The 1982 rookie crop included four Hall of Famers (Wade Boggs, Tony Gwynn, Cal Ripken Jr. and Ryne Sandberg), setting a standard unmatched in the last 50 years. While it's far too early to start enshrining any members of the Class of '15, several of them have the potential to wind up in Cooperstown two decades from now.
Rather than debate which rookies have had the best 2015 seasons, we're going to forecast which will be the most valuable over the course of their careers. Our top two choices may very well win league Rookie of the Year awards, but current-year performance is only a minor factor. Players who debuted this year but won't lose their rookie/prospect status, such as Corey Seager and Steven Matz, weren't considered.
1. Carlos Correa, SS, Astros
While he seemed destined for greatness, becoming arguably the best shortstop in baseball at age 20 wasn't expected. Correa is an even better hitter and defender than scouts believed he was when Houston drafted him No. 1 overall in 2012, and he's just beginning to tap into his prodigious raw power.
2. Kris Bryant, 3B, Cubs
The best rookie power hitter in the Cubs' 140-season history, he can effortlessly drive the ball out of any park to any field. It will be fun watching Bryant and fellow Las Vegas native Bryce Harper battle Giancarlo Stanton for NL home run supremacy in the next few years.
3. Byron Buxton, OF, Twins
He doesn't have the glittery stats of the other players on this Top 10, but none of them can match his pure tools. Once Buxton stays healthy, his well-above average hitting ability, speed and center-field prowess and plus power should make him a star. (Note: Buxton has yet to exceed the rookie/prospect limit of 130 big league at-bats but is on pace to do so by season's end.)
4. Franciso Lindor, SS, Indians
While he was coming up through the Minors, his glove consistently overshadowed his bat. Lindor not only has had a huge impact on Cleveland's defense but also has driven the ball for more power than he had shown previously. He's the most valuable defender on this list.
5. Addison Russell, SS, Cubs
He doesn't have Correa's pop or Lindor's Gold Glove ability, but Russell is a better defender than Correa and has more offensive upside than Lindor. He arrived in Wrigley Field sooner than expected, so he hasn't been nearly as consistent at the plate as he will be.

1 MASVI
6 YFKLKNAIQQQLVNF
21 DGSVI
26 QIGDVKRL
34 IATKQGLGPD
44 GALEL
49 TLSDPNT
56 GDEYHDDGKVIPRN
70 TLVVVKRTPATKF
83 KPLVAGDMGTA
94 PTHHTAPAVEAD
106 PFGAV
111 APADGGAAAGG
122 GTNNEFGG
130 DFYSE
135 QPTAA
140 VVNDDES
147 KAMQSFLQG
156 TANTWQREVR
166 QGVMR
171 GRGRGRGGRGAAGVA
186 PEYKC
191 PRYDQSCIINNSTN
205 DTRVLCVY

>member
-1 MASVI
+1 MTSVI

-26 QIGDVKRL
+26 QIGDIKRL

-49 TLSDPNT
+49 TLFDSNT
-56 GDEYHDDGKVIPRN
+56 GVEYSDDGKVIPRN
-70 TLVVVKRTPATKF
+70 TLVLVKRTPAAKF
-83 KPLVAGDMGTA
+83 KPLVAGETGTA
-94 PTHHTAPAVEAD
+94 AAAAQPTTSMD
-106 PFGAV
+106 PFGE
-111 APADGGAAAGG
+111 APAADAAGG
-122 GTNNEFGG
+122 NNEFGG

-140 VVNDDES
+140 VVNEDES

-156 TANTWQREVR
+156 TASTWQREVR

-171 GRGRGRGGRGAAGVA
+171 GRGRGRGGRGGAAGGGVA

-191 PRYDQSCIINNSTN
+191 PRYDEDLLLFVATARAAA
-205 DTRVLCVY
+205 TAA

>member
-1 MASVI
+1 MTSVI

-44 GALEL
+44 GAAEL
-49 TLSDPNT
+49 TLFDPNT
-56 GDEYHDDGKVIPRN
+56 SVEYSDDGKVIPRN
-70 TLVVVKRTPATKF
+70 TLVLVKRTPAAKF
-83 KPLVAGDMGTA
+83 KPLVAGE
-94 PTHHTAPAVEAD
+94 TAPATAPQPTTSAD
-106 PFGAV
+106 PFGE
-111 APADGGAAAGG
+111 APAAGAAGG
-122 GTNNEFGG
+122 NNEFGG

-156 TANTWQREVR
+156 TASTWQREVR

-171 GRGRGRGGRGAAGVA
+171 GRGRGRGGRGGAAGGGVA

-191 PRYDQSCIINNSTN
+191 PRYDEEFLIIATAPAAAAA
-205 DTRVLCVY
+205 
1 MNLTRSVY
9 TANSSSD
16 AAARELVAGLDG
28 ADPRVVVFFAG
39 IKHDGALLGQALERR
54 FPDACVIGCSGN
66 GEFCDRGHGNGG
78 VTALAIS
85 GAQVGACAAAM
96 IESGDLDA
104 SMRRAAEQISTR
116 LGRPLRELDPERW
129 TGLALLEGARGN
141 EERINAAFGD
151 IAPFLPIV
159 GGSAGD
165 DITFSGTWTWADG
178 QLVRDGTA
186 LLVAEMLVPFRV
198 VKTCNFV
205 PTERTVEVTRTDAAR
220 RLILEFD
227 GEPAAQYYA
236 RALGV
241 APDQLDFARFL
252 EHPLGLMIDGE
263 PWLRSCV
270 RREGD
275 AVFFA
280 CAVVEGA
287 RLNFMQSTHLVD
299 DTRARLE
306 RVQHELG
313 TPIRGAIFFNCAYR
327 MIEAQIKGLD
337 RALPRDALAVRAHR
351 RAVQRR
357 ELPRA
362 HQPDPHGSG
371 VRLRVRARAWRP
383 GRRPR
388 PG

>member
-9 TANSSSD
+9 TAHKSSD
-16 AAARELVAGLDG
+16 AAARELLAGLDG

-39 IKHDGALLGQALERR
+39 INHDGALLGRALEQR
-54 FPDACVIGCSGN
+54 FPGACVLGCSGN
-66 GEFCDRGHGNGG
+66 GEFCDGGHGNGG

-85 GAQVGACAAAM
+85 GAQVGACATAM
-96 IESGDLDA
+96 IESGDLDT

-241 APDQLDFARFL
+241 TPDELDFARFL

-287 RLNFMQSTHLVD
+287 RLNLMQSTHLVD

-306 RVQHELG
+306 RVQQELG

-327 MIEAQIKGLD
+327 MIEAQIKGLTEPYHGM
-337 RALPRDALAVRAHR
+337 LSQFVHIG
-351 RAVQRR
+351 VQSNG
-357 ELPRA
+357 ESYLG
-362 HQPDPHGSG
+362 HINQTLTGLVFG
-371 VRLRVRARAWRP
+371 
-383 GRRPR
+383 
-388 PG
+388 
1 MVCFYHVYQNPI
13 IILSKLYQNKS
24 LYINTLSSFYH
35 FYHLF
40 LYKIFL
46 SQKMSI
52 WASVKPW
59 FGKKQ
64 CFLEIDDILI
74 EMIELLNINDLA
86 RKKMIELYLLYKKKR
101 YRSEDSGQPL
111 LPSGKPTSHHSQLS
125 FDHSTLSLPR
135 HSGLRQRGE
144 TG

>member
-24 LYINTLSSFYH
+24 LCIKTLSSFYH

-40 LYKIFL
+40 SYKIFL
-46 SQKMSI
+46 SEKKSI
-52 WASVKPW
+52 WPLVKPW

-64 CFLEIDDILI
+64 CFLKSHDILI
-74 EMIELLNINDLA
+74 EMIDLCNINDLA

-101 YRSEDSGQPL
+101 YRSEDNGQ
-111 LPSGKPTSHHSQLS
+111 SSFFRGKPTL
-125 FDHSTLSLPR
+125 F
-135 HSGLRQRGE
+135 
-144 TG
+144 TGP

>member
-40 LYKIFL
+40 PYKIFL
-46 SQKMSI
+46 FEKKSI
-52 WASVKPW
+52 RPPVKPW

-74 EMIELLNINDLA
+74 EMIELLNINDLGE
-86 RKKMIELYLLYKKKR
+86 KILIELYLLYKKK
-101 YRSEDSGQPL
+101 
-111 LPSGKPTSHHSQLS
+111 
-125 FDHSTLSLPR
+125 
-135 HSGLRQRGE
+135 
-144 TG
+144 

6. Miguel Sano, 3B, Twins
Despite missing all of 2014 recovering from Tommy John surgery and never playing above Double-A, he is tied for the tenth-best OPS (.955) in baseball since Minnesota called him up on July 2. Sano would rank higher if he had defensive value, but he'll wind up at first base or DH.
7. Noah Syndergaard, RHP, Mets
At age 22, Matt Harvey was getting roughed up in Double-A and Jacob deGrom was having Tommy John surgery after pitching in Rookie ball. By contrast, Syndergaard has averaged more than a strikeout per inning while pitching New York to an unexpected division title.
8. Joc Pederson, OF, Dodgers
While he's hitting just .214, he has provided Los Angeles with 25 homers, 87 walks and a significant defensive upgrade in center field. Pederson batted .302 in the Minors and will bring that average up in the Majors -- along with his other numbers as well.
9. Carlos Rodon, LHP, White Sox
Stunned to find him available with the No. 3 overall choice in the 2014 Draft, Chicago promoted him to the big leagues in late April and its rotation two weeks later. Rodon continues to devastate hitters with his slider just like he had in college and in the Minors, and he'll become an ace if he can refine his command.
10. Kyle Schwarber, OF/C, Cubs
Selected one pick after Rodon, Schwarber was the best college hitter available in the 2014 Draft. He also was considered somewhat of a signability choice at No. 4, but not any longer after he batted .333/.429/.613 in the Minors and slammed 16 homers in his first 61 big league games. Though he won't stick at catcher and will be limited to left field or first base, he'll hit enough to be a star.